What Fine Gael have done is to hoover up the votes and seats of the independents, who seem likely to be slashed from 14 to four or five. Similarly in the 1954 election, the fourteen independent TDs who had decided the fate of the two governments of the previous six years were reduced in number to five. I think this reflects the tension between, on the one hand, admiring the verve of the local guy who wants to make a difference for his own people and not be beholden to party hierarchies, and on the other realising that that doesn't in fact deliver as much in terms of government as voting for a party with an actual programme - quite apart from the fact that many Irish politicians who are firm party members seem perfectly well able to deliver on the local pork-barrel politics as well. Parties are still popular in Ireland, and almost 90% of the votes on Thursday were cast for them. This is still lower than in most countries, and independents will always be a visible part of Irish politics, but they are not as central as they would perhaps like to be.

I have no particular view about the performance of Labour or the Greens. Both will now be under pressure to consider going into coalition with FF. If I were them I would stay out and give tactical support to an FF minority administration. Irish voters tend to punish junior coalition partners rather than reward them (with the peculiar exception, now rectified, of the PDs in 1992 and 2002).

I do have a view about Sinn Fein's performance. This was supposed to be the breakthrough election for them. Like a lot of other people, I thought they would probably do it; there were a dozen constituencies where they had a pretty good chance of winning. Instead they appear to have lost out almost (but not quite) as badly as the PDs, going from six seats to three or four. I wonder if this is in part due to a paradoxical blowback from the recent progress in Northern Ireland. Those who see the Shinners as part of the problem rather than part of the solution will certainly have rewarded Bertie with their votes rather than anyone else. And on the other hand it's difficult to see how the hearts of traditional Republicans will have been particularly gladdened by the pictures of Martin McGuinness laughing and cracking jokes with his new boss, Ian Paisley. It was not an event that brought forward the day of a united Ireland in any obvious way.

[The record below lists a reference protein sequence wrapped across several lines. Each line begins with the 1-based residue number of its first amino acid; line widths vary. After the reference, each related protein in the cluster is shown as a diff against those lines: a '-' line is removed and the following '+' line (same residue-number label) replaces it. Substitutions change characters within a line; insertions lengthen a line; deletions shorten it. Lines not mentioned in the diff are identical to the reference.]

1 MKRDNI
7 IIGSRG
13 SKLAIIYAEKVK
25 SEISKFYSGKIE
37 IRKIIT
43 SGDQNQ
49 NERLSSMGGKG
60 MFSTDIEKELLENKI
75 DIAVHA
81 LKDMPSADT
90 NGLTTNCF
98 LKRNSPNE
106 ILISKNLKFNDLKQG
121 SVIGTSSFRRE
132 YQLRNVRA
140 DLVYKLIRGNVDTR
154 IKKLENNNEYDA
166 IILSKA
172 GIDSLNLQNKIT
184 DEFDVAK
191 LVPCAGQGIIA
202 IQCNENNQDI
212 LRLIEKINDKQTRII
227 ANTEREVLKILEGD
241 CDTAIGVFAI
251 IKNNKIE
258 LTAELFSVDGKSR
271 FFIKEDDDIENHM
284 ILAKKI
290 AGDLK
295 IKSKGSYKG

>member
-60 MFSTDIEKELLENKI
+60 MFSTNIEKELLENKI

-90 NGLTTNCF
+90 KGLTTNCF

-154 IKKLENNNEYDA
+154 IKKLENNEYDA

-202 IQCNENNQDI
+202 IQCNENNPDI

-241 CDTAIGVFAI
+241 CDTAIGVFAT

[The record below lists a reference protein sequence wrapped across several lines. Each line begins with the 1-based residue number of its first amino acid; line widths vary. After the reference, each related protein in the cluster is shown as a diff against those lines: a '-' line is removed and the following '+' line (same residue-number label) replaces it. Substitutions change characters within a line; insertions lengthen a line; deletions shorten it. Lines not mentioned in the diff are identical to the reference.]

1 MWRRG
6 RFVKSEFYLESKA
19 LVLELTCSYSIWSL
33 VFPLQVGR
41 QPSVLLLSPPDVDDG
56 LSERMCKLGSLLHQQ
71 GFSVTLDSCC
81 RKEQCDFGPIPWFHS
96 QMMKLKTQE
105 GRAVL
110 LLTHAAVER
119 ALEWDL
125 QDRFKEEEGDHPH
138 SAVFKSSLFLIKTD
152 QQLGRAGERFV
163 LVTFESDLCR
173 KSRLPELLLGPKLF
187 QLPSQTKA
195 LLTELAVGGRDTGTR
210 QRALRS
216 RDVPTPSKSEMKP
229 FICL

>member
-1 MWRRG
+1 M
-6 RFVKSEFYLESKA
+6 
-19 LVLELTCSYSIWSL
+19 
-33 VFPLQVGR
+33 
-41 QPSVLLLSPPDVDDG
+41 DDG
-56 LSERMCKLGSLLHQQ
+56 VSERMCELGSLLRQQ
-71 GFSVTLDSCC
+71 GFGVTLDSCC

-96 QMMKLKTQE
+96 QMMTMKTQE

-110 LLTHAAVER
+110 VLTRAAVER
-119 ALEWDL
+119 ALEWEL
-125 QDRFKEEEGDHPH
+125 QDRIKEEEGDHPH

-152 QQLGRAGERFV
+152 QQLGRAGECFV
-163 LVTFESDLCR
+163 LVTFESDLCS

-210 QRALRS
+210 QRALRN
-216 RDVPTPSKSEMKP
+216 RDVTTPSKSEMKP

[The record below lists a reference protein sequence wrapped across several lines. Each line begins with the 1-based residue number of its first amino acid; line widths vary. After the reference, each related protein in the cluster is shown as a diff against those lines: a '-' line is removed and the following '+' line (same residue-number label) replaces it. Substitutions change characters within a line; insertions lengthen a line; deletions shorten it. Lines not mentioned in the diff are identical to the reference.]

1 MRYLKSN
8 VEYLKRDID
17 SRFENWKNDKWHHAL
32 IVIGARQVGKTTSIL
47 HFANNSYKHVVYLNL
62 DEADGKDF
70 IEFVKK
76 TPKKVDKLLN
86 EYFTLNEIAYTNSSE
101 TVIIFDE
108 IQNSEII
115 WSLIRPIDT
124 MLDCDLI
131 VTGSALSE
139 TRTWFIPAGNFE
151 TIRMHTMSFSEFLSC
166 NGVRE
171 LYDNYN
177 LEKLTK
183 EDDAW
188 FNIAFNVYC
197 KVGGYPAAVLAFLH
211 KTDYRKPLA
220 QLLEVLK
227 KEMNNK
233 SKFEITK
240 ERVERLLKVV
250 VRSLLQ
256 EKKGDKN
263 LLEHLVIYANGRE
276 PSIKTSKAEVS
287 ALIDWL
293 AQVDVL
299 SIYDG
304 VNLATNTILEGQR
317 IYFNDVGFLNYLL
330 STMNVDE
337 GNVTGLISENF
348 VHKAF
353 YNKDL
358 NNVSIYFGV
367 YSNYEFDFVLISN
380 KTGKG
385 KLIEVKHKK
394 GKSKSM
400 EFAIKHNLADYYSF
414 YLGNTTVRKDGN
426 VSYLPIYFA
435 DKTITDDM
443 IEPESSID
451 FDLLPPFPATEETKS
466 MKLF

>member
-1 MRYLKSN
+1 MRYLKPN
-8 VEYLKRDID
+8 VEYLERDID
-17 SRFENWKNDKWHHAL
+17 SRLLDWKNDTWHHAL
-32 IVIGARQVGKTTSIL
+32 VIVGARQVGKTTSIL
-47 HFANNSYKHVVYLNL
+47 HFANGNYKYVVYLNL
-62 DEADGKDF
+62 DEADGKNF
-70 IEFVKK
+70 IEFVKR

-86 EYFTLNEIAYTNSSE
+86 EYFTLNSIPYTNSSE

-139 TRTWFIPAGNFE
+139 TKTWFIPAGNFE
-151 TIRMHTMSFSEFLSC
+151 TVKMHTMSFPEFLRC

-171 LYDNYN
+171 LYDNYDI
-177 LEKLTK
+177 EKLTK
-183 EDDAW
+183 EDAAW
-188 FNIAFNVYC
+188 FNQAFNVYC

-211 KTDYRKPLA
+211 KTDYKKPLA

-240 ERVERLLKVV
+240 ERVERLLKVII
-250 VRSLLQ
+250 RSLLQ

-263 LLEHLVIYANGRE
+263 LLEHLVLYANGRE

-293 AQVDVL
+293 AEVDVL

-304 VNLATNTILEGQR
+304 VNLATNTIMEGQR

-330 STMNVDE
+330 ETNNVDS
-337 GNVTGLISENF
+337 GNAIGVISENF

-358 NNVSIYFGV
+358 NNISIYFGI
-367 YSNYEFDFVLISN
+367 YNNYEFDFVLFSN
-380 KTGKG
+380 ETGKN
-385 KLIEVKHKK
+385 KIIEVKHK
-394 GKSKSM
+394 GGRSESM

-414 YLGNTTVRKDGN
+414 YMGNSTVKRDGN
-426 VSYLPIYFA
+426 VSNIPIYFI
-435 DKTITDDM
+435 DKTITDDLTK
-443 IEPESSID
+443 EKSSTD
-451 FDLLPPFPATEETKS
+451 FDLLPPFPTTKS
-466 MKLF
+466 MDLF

(Edited to add: hat-tip to Pete Baker over at Slugger for this line attributed by Garret Fitzgerald to a friend of his on Gerry Adams' performance in the leaders' debate, that the people of the Republic "are not yet ready to welcome the intervention of a member of the British parliament in the domestic political affairs of this State!")

It's also important for the North, and the SDLP in particular, because it shows that there can be a plateau for SF's vote; that their rise is not inexorable and can be reversed. My own view is that the two situations are completely different, and there is no domino effect across the border; SF's 7% in the south is much less than their score across the North in any election since they entered politics in 1982. They have now become the natural party of preference for Northern Catholics, and will continue to erode the SDLP's vote until the latter throw in the towel. But Thursday's result probably postpones that day.

OK, thank you for listening!

Comments

( 5 comments — Leave a comment )
omegar
May. 26th, 2007 01:44 pm (UTC)
well thought out. One of the problems i have as an Irish voter who is slightly left of center (except when i am well right!) is that there is no chance that a left wing government will ever get in without either Finna Fail or Fine Gael.

It would in my mind be preferable for both green and labour stay out, let Fianna fail build a coaltion with the 2 PD's and three Independents.

Oh well.
slovobooks
May. 26th, 2007 03:09 pm (UTC)